• In March 2023, Rep. Pressley, Congressman Jesús “Chuy” García (IL-04), Congressman Greg Casar (TX-35) and 27 Members of Congress, alongside more than 300 advocacy organizations and community leaders, reintroduced the New Way Forward Act, a landmark piece of legislation that addresses some of the most harmful provisions of immigration law that drive racist enforcement practices, expanded incarceration in immigration detention centers, and unjust deportations. It was originally introduced in December 2019 Reps. Chuy Garcia (IL-04), Pramila Jayapal (WA-07) and Karen Bass (CA-37) and was reintroduced in January 2021.
  • In March 2023, Rep. Pressley and her colleagues re-introduced the Facial Recognition and Biometric Technology Moratorium Act to stop federal entities’ use of facial recognition tools and prohibit federal support for state and local law enforcement entities that use biometric technology. They reintroduced the bill in June 2021.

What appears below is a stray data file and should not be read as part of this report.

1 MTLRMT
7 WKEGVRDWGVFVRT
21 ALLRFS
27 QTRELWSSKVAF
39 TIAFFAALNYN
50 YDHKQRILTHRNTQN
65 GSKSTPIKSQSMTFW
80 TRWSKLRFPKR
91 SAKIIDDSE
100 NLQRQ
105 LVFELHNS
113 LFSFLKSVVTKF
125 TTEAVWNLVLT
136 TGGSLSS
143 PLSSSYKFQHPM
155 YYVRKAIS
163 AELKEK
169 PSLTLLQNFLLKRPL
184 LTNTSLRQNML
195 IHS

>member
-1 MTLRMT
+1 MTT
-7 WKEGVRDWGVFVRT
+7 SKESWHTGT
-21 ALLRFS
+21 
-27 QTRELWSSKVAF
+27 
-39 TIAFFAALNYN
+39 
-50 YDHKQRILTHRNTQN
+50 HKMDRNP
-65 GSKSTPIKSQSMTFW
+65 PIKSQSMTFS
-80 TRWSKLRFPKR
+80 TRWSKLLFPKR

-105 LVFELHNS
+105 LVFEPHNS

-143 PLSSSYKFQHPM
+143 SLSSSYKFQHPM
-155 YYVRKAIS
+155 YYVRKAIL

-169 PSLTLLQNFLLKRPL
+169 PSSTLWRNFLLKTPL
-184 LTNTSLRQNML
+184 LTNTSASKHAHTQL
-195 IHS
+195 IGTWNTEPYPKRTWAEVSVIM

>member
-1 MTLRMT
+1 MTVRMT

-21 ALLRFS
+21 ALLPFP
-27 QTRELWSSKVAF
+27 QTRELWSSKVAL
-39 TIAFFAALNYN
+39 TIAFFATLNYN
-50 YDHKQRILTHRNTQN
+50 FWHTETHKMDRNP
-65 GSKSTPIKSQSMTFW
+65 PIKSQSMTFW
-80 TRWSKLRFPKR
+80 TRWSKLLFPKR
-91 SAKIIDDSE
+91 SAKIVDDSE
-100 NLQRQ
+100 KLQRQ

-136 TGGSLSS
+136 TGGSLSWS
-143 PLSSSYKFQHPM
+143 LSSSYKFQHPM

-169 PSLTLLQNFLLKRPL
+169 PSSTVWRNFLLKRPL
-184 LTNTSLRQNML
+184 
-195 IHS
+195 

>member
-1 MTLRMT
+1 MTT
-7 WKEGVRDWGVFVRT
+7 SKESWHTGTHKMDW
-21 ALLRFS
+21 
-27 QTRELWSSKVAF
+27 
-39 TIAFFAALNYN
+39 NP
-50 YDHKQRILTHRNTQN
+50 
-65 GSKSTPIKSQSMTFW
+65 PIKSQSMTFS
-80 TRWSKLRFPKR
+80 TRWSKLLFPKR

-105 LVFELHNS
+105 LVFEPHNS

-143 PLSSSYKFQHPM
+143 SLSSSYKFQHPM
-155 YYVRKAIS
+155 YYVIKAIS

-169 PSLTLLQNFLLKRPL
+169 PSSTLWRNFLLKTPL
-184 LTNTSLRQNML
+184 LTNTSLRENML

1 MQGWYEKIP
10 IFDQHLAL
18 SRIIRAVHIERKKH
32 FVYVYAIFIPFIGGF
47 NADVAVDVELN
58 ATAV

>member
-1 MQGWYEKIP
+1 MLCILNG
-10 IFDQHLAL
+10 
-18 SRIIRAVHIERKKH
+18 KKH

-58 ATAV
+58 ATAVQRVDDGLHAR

• In December 2022, the House passed Congresswoman Pressley’s amendment to strengthen maternal health care for people who are incarcerated.
  • In December 2021, Rep. Pressley unveiled the Fair and Independent Experts in Clemency (FIX Clemency) Act, historic legislation to transform our nation’s clemency system and address the mass incarceration crisis.
  • In March 2021, Rep. Pressley sent a letter to Attorney General Merrick Garland urging him to consider H. Res. 266, the People’s Justice Guarantee, as a framework for embedding justice in our criminal legal system and building integrity in the Department of Justice (DOJ). 
  • In February 2021, October 2020, Congresswoman Pressley reintroduced the Mental Health Justice Act with Reps. Katie Porter (CA-45), Tony Cardenas (CA-29), and Mary Gay Scanlon (PA-05), to support the creation of mental health first responder units that would be deployed in lieu of law enforcement when 911 is called due to a mental health crisis. The lawmakers originally introduced the legislation in October 2020.